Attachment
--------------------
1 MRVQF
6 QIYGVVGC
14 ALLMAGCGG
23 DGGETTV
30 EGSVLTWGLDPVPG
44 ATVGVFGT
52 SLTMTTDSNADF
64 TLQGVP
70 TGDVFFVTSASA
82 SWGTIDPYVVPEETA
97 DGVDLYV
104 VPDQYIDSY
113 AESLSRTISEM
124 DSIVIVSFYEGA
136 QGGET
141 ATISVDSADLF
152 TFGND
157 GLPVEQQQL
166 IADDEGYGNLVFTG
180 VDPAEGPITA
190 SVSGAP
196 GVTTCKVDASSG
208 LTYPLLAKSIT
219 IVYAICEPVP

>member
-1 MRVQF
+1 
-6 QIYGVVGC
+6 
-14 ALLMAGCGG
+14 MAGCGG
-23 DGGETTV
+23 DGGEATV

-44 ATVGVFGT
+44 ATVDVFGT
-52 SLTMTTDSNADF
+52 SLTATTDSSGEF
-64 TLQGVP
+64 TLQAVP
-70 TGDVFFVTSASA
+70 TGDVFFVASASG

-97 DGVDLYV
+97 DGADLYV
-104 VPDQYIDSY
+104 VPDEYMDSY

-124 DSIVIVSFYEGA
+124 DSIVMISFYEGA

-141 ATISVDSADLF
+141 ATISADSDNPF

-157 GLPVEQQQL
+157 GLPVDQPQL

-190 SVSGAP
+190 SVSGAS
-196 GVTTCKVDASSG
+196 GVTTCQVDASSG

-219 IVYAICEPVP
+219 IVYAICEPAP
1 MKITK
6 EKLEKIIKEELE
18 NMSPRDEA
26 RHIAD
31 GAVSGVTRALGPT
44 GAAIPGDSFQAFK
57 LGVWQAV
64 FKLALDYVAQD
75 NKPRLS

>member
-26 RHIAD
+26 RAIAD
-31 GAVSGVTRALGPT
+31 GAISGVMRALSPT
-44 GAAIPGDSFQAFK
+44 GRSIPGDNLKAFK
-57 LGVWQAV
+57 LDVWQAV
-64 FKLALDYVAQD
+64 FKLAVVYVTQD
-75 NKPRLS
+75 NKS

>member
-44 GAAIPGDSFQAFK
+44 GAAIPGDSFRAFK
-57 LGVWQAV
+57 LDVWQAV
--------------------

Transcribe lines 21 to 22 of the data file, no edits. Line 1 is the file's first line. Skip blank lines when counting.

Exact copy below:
190 SVSGAP
196 GVTTCKVDASSG